Biofilm: A Robust and Efficient Barrier to Antifungal Chemotherapy

Souza dos Santos AL, de Mello TP
2015 Journal of Antimicrobial Agents  
Editorial Fungal diseases affect a considerable proportion of the worldwide population, ranging in severity from mild superficial infections to grave invasive diseases [1] [2] [3] [4] [5] [6] [7] . The emergence and spread of systemic life-threatening fungal infections have increased in the last three decades, causing a major and alarming global concern [1-7]. The more widespread provision of new medical practices (e.g., immunosuppressive therapy, use of broad spectrum antibiotics and invasive
more » ... otics and invasive surgical procedures such as solid organ and bone marrow transplantation) and the greater number of people suffering from predisposing conditions (e.g., immunocompromising status such as neutropenia, diabetes and human immunodeficiency virus infection, low-birth-weight newborns, burns, patients with cancer and critically ill patients requiring implanted medical devices or grafts) are the main factors that have been implicated in the augmented number of fungal infections [8] [9] [10] [11] [12] (Figure 1 ). The high morbidity and mortality associated with fungal infections is compounded by the limited therapeutic options and the emergence of drug-resistant fungi [13] [14] [15] [16] [17] . Timely and adequate interventions are necessary to maximize favorable outcomes, culminating in a successful treatment. Improved antifungal strategies are therefore urgently required [13] [14] [15] [16] [17] . In this context, the anti-virulence strategy is in vogue and is a light at the end of the tunnel considering the limited antifungal armamentarium [18] [19] [20] . In theory, the anti-virulence therapy prevents the emergence of resistance against a particular drug, since it inhibits the expression of virulence attribute(s) that are essential for the development of infection, without inhibiting the microbial proliferation [18] [19] [20] . Fungi are able to produce an arsenal of virulence factors [21] [22] [23] [24] , including the ability to form biofilm in both biotic (e.g., host tissues such as the oral cavity, respiratory, gastrointestinal and urinary tracts) and abiotic surfaces (e.g., implanted medical devices such as venous catheters, cannulation, pacemakers, endotracheal tubes, ventriculoperitoneal shunts, prosthetic joints, breast implants, contact or intraocular lenses, stents, intrauterine contraceptive devices and dentures) [24] [25] [26] [27] . Alarming statistics on this theme corroborate the relevance of biofilm-related diseases: (i) the National Institutes of Health (NIH, USA) estimated that microbial biofilms (including both bacterial and fungal biofilms) were responsible for over 80% of all infections in USA [28], (ii) approximately 500,000 intravascular device-related bloodstream infections occur in USA each year [29], (iii) the majority of bloodstream infections are caused by infected central venous catheters, which is correlated with prolongation of hospital stay and added costs to the health care system, resulting in an estimated cost of US$ 11 billion annually [30] [31][32]. Biofilm is the predominant growth lifestyle of many microorganisms, including several human opportunistic fungal pathogens (e.g., Candida albicans, non-albicans Candida species, Cryptococcus neoformans, Cryptococcus gatti, Trichosporon asahii, Rhodotorula spp., Aspergillus fumigatus, Malassezia pachydermatis, Histoplasma capsulatum, Coccidioides immitis, Pneumocystis spp., Fusarium spp. and many others), and is defined as a community of microorganisms encapsulated in a self-produced extracellular polymeric substance (or extracellular matrix) attached to a surface [33][34][35][36]. The biofilm extracellular matrix is mainly composed by polysaccharides, proteins, lipids and DNA, which form a robust shelter that offers a protected and nutritionally rich environment, contributing to survival, molecule exchanges and proliferation [37]. The analysis of the A. fumigatus biofilm extracellular matrix by solid-state nuclear magnetic resonance spectroscopy revealed approximately 43% polysaccharide, 40% protein, 14% lipid and 3% aromatic-containing components [38]. The formation of a microbial biofilm can be didactically summarized in five sequential steps: (i) adherence of cells to a surface, (ii) initial formation of colonies, (iii) secretion of extracellular polymeric substances, (iv) maturation in a three-dimensional structure and (v) cell dispersion [39]. Taking into account the clinical perspective, biofilms are intrinsically resistant to (i) conventional antifungal drugs, (ii) host immune responses and (iii) several environmental stress conditions,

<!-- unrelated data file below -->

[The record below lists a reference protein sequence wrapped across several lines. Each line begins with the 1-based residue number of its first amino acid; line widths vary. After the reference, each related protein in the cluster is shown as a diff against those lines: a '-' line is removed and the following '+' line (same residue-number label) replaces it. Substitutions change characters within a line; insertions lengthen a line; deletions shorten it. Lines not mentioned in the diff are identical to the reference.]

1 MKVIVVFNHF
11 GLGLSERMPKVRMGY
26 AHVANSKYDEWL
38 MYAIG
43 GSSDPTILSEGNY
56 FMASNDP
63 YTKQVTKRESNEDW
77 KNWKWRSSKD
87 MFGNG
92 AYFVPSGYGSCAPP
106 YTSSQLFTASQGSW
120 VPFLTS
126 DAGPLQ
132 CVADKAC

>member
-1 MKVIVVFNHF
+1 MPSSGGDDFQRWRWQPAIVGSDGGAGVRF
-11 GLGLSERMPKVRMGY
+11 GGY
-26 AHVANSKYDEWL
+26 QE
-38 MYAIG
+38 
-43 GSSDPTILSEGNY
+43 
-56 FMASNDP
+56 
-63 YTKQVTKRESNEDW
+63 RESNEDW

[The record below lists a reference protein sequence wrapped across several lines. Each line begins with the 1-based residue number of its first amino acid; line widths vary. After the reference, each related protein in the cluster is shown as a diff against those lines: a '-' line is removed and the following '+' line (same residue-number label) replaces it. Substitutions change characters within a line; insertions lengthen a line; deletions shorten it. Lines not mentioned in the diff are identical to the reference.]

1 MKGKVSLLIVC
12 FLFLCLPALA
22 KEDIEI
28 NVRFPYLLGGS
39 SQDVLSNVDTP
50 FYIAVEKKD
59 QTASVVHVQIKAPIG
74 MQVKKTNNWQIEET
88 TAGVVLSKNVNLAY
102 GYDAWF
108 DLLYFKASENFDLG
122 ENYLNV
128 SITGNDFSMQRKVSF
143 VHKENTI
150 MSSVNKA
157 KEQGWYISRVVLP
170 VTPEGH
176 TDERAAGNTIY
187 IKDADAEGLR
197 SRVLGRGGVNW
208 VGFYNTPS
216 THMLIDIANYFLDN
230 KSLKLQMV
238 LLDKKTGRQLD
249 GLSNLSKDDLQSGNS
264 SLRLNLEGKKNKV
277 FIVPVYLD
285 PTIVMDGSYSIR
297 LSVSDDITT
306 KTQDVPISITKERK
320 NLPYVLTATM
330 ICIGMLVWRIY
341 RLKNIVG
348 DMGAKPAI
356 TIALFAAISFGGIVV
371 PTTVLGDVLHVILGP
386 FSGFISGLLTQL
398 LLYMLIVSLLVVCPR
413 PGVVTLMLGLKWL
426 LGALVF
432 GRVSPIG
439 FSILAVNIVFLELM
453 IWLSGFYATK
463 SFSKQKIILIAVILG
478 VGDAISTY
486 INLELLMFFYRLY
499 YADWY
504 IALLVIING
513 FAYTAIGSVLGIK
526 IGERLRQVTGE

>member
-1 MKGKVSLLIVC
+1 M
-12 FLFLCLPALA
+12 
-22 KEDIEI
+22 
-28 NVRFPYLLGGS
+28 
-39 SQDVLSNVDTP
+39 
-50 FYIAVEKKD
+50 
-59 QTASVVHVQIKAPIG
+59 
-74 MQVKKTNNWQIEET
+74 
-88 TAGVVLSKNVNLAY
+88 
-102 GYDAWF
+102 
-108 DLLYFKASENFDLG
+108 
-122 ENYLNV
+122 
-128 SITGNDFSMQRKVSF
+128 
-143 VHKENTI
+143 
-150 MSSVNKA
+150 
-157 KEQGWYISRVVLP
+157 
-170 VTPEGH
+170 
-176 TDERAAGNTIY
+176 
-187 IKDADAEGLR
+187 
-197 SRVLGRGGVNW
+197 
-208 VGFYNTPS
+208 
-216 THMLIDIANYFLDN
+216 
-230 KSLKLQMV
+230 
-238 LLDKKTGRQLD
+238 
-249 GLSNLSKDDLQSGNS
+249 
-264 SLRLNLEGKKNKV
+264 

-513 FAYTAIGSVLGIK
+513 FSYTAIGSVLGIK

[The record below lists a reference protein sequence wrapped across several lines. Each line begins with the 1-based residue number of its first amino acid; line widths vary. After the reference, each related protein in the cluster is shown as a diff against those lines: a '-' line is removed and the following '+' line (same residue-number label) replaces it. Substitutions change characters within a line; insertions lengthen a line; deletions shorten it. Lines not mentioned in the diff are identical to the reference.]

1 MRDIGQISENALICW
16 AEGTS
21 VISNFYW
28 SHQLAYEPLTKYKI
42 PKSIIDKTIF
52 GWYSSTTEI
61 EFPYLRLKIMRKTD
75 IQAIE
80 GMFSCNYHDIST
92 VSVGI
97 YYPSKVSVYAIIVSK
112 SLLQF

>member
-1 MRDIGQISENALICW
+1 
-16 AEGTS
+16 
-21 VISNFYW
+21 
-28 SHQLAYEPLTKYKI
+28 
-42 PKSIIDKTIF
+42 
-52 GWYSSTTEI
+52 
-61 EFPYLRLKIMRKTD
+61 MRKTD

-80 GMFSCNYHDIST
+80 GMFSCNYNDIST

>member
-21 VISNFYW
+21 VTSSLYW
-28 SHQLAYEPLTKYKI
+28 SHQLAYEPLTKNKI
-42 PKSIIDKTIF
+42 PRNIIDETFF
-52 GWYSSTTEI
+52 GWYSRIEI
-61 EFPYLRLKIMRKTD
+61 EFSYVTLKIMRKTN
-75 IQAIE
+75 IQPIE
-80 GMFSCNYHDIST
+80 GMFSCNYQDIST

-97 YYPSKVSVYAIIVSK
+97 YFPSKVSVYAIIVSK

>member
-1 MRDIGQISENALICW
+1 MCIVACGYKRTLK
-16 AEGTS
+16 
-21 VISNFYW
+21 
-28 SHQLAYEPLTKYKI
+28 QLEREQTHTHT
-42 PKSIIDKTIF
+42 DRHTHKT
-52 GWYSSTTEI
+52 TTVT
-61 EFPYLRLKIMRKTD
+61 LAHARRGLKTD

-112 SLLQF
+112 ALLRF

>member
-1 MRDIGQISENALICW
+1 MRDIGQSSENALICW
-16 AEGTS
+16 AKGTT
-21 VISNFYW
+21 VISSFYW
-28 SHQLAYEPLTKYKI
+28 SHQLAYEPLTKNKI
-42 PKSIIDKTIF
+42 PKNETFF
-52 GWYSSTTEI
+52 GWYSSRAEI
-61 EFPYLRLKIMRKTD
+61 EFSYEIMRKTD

doi:10.4172/2472-1212.1000e101 fatcat:xp6mrwievncevn57t7txoaoxju